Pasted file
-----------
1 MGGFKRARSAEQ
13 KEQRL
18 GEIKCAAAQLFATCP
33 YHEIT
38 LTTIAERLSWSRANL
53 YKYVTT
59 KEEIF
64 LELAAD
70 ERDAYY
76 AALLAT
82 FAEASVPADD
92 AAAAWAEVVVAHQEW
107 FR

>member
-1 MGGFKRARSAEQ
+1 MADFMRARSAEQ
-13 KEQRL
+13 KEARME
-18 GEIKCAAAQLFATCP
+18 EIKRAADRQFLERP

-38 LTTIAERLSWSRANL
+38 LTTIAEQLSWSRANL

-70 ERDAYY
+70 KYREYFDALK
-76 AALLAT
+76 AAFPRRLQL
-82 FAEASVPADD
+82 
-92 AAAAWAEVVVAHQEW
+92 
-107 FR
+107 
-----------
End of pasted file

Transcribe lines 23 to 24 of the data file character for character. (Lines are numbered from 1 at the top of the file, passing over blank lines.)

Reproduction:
-70 ERDAYY
+70 KYREYFDALK